“The patients who received vitamin C did significantly better than those who did not get vitamin C,” said Dr. Andrew G. Weber, a pulmonologist and critical-care specialist affiliated with two Northwell Health facilities on Long Island, reported the New York Post on Tuesday.
“It helps a tremendous amount,” Weber said, adding that it’s “not highlighted” because it’s not a unique or special drug.
Critically ill CCP virus disease patients are given 1,500 milligrams of vitamin C intravenously administered—more than 16 times the recommended daily intake, which is set by the National Institutes of Health at 90 milligrams for men, and 75 milligrams for women. NTD refers to the novel coronavirus, which causes the disease COVID-19, as the CCP virus because the Chinese Communist Party’s coverup and mismanagement allowed the virus to spread throughout China before it was transmitted worldwide.
Jason Molinet, a spokesman for the Northwell group which operates 23 hospitals in the state, said vitamin C is “widely used” elsewhere but said it’s not clear how many of the 700 CCP virus patients in their system are receiving vitamin C.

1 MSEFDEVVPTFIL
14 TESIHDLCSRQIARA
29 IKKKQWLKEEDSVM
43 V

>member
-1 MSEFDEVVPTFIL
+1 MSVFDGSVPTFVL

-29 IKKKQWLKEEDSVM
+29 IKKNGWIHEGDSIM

Weber said that patients’ vitamin C levels drastically drop when they are overtaken by an inflammatory overreaction, or sepsis caused by the virus, so it “makes all the sense in the world to try and maintain this level of vitamin C,” Weber said.
Vitamin C is often administered in combination with a cocktail of the anti-malaria drug hydroxychloroquine, the antibiotic azithromycin, various biologics, and blood thinners. New York hospitals have permission as of Tuesday to administer hydroxychloroquine and azithromycin together to seriously ill patients.